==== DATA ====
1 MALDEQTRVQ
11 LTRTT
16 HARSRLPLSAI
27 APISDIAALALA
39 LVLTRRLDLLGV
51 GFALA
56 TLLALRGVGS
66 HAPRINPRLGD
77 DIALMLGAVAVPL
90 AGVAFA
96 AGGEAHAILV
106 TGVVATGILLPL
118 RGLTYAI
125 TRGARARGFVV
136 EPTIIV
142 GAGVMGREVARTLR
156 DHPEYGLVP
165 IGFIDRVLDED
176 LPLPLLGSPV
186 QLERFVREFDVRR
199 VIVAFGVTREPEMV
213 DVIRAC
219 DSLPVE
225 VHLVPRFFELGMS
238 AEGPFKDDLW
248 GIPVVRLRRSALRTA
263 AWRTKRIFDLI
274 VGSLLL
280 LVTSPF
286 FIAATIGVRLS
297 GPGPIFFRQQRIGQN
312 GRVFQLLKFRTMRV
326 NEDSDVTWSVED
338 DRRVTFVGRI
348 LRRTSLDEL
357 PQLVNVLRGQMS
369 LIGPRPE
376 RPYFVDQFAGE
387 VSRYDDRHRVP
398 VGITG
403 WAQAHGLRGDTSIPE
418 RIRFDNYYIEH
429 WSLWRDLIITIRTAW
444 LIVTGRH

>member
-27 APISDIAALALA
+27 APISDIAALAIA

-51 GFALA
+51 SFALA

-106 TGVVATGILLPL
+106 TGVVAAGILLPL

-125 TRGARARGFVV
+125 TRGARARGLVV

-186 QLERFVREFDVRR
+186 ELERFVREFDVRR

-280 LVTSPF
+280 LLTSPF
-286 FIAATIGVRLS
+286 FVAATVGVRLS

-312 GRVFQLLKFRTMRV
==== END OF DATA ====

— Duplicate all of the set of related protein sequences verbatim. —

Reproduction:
1 MALDEQTRVQ
11 LTRTT
16 HARSRLPLSAI
27 APISDIAALALA
39 LVLTRRLDLLGV
51 GFALA
56 TLLALRGVGS
66 HAPRINPRLGD
77 DIALMLGAVAVPL
90 AGVAFA
96 AGGEAHAILV
106 TGVVATGILLPL
118 RGLTYAI
125 TRGARARGFVV
136 EPTIIV
142 GAGVMGREVARTLR
156 DHPEYGLVP
165 IGFIDRVLDED
176 LPLPLLGSPV
186 QLERFVREFDVRR
199 VIVAFGVTREPEMV
213 DVIRAC
219 DSLPVE
225 VHLVPRFFELGMS
238 AEGPFKDDLW
248 GIPVVRLRRSALRTA
263 AWRTKRIFDLI
274 VGSLLL
280 LVTSPF
286 FIAATIGVRLS
297 GPGPIFFRQQRIGQN
312 GRVFQLLKFRTMRV
326 NEDSDVTWSVED
338 DRRVTFVGRI
348 LRRTSLDEL
357 PQLVNVLRGQMS
369 LIGPRPE
376 RPYFVDQFAGE
387 VSRYDDRHRVP
398 VGITG
403 WAQAHGLRGDTSIPE
418 RIRFDNYYIEH
429 WSLWRDLIITIRTAW
444 LIVTGRH

>member
-27 APISDIAALALA
+27 APISDIAALAIA

-51 GFALA
+51 SFALA

-106 TGVVATGILLPL
+106 TGVVAAGILLPL

-125 TRGARARGFVV
+125 TRGARARGLVV

-186 QLERFVREFDVRR
+186 ELERFVREFDVRR

-280 LVTSPF
+280 LLTSPF
-286 FIAATIGVRLS
+286 FVAATVGVRLS

-312 GRVFQLLKFRTMRV